Rex Clementine, courtesy of the Sunday Island 9 Feb 2014
You don’t often see Kumar Sangakkara remaining quiet for an extended period of time. Sri Lanka’s number three batsman had an average series against Pakistan where he had a top score of 55 in six innings. Sanga arrived for the series against Bangladesh firmly focused and it was Bangladesh’s bowlers who were at the receiving end in the second Test between the countries in Chittagong as the former Sri Lanka captain became only the second man after Graham Gooch to score a triple hundred and a hundred in the same Test.
There were other milestones as well in Chittagong for the star batsman. In the first innings he equalled Gavaskar and Lara with his 34th Test ton and in the second innings he went past the two greats and currently only Tendulkar (51), Kallis (45), Ponting (41) and Dravid (36) have scored more hundreds in Tests than him. In Chittagong he also completed 11,000 Test runs and became the fastest man to do so. He was also the fastest to 8000 and 9000 runs breaking the records held by Tendulkar and Dravid while he was joint fastest to 10,000 alongside Sachin and Lara, all of whom achieved the milestone in 175 innings.
At the end of the game, Sanga is sure to gain a few positions as well in official ICC Rankings for batsmen.
Sanga has accomplished more than any other Sri Lankan batsman. He has scored Test hundreds in Australia, South Africa and England, some of the places where most Sri Lankans have struggled. No other Sri Lankan has recorded Test hundreds in all three countries.
Aged 36 as he enters the twilight of his career, perhaps Sanga should take a lead role in helping Sri Lanka to achieve some of those elusive milestones.
It’s shocking that despite all those personal milestones and a career that has spanned for 14 years, Sangakkara hasn’t won a Test series away from home except against Bangladesh and Zimbabwe. Neither has he won an ICC event despite entering the finals on four occasions! Stunning statistics indeed!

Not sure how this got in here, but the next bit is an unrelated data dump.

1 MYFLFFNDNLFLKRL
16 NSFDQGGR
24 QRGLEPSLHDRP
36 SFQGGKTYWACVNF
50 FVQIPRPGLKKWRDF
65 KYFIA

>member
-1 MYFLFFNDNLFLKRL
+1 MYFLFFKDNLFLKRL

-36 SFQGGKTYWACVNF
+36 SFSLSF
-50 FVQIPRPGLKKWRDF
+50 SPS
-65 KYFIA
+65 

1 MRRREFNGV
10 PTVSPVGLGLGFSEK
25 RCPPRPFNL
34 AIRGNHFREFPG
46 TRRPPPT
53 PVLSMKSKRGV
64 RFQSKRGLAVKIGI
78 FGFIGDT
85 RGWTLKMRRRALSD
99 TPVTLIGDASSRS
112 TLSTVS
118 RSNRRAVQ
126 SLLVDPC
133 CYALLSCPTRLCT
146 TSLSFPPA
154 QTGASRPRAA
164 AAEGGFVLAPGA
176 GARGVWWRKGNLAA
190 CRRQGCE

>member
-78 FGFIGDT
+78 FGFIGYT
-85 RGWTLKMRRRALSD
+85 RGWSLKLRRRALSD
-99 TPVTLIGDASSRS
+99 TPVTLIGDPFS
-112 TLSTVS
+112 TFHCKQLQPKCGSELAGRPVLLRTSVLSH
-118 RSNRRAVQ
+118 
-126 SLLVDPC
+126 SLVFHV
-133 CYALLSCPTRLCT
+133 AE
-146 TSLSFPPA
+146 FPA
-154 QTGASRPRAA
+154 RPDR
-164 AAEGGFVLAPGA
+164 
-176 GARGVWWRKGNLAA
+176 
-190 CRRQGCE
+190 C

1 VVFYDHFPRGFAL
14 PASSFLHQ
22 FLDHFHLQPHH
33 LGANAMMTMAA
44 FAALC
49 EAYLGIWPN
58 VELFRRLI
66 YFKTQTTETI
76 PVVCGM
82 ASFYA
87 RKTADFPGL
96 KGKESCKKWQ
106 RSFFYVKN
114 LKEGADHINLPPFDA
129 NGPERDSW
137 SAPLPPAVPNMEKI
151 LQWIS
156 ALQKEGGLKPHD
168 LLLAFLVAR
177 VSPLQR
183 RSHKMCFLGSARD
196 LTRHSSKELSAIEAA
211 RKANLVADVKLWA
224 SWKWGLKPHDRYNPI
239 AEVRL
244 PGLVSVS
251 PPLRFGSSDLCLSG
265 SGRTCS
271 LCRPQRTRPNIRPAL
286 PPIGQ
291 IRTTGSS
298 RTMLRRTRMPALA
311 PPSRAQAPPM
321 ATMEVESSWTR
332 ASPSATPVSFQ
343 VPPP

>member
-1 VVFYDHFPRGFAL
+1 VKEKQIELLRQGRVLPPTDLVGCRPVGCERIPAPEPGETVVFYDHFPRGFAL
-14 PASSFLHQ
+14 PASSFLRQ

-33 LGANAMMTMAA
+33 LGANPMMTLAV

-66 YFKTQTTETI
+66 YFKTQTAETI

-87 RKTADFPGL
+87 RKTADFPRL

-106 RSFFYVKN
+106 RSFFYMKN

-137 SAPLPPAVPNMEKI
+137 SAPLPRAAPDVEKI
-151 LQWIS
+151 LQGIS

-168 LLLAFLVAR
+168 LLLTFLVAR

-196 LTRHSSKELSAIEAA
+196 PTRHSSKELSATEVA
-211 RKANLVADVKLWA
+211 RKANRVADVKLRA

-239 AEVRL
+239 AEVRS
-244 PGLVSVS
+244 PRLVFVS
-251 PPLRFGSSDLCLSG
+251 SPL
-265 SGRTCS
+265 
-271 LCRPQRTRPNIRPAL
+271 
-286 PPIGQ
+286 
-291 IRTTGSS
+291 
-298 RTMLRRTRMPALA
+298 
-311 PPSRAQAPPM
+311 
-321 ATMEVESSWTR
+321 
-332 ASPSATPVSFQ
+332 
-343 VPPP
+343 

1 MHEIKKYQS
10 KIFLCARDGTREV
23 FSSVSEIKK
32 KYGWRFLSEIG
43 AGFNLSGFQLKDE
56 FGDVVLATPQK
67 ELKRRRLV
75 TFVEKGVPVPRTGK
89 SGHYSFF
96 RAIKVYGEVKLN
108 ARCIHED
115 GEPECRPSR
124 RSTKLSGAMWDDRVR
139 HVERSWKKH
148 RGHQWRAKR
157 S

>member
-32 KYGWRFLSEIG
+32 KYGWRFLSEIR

It’s not a case of Sanga’s efforts with the bat being not sufficient to help the team win. He’s not one of those types who is obsessed with personal milestones and forgets the team’s cause. Sanga is a sensitive man. He cares for the future of Sri Lankan cricket and whenever he sees a promising talent he helps the player abundantly.
What we would like to see is Sanga to take a wider role to help the team realsie its immense potential and overcome those mental blocks and play the Sri Lankan brand of cricket and achieve glory.
With his intelligence, oratorical skills and experience Sanga can help Sri Lanka to achieve something truly remarkable before he calls it quits.
Within the next 14 months he will have two opportunites to win an ICC event. The World T-20 scheudled for March this year in Bangladesh is a massive opportunity and not just as a batsman but as a senior statesman Sanga needs to contribute in a big way for the nation to go all the way.
Then in early 2015, New Zealand and Australia will be hosting the ICC World Cup. Sanga is unlikely to play the shorter versions of the game after 2015. Following the heart breaks of Bombay 2011 and Barbados 2007 where Sri Lanka lost the finals to India and Australia, there’s one more opportunity to go all the way and the expertise of Sanga is vital for Sri Lanka.
Not just the ICC events, but winning a Test series away from home is extremely vital too. Sanga wouldn’t want to be remembered as a player who failed to win a series away from home. A milestone Sri Lanka’s best batsman before him Aravinda de Silva achieved in both New Zealand and Pakistan.
Sri Lanka will have two ideal opportunities when they undertake two overseas tours later this year. In May they will be in England while in December, Sri Lanka will travel to New Zealand. With England in disarray after a 5-0 Ashes whitewash, there is an opportunity for Sri Lanka to achieve something remarkable.
Sanga’s focus can be seen too as he has opted out of the IPL and will have ample time to prepare for the challenge in England later this year.
The last time Sri Lanka won a Test series away from home, except Bangladesh and Zimbabwe was in 2000 in Pakistan. There was an ideal opportunity to record a series win against the same opponent away from home this time around. But leading 1-0 in the series, Sri Lanka played negative cricket in the final Test in Sharjah and lost a golden oppiortunity. Sanga didn’t appear to be keen to end the negative play and had he taken a more proactive role helping Mathews to set more aggressive fields, Sri Lanka could have won that series.
Whenever Sri Lanka has won overseas, Sanga’s contributions have been vital. He set up the win in Wellington in 2006 with a thrilling hundred while he contributed with half-centuries in West Indies (2008) and England (2006) when Sri Lanka won Tests. But the series were drawn on both occasions.
Country’s cricketers need to give up their negative attitude displayed during recent times that has brought the team disastrous results both in crucial Tests and ICC events. A person of the caliber of Sanga can do a lot to help the team play positively and stay focused.